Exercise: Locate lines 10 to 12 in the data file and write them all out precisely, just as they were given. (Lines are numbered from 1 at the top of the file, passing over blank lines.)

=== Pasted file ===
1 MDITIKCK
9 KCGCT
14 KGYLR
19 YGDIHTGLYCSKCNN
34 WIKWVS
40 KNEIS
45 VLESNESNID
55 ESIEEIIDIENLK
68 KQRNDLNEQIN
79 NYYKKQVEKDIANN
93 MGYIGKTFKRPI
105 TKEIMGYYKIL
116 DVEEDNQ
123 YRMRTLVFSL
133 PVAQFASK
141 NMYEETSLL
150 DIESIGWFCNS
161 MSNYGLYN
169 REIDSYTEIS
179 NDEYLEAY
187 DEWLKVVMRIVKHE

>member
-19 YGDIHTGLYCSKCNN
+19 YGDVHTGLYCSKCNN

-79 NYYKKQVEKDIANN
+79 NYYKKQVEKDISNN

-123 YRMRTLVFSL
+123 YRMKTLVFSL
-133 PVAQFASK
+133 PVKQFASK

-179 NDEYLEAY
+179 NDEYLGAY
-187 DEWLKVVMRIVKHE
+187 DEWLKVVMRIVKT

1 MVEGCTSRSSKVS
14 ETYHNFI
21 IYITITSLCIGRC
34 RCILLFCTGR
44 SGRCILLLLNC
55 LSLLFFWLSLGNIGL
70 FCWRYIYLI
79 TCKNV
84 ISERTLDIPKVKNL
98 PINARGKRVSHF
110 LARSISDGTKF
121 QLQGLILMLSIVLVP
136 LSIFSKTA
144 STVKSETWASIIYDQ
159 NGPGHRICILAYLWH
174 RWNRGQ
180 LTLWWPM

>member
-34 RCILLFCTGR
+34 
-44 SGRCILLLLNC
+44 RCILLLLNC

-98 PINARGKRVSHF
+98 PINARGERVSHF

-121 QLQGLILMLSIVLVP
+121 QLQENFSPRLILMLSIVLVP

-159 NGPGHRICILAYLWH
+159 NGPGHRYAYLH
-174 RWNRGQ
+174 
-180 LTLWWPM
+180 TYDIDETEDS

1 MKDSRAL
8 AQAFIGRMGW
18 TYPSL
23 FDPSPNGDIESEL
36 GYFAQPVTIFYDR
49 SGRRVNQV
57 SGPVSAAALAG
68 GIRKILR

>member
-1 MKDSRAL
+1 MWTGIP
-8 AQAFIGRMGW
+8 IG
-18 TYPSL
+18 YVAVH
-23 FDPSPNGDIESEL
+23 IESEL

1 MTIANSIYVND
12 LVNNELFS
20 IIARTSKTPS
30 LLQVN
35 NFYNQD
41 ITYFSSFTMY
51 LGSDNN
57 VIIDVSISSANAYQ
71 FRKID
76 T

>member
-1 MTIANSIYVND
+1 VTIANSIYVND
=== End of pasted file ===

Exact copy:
79 NYYKKQVEKDIANN
93 MGYIGKTFKRPI
105 TKEIMGYYKIL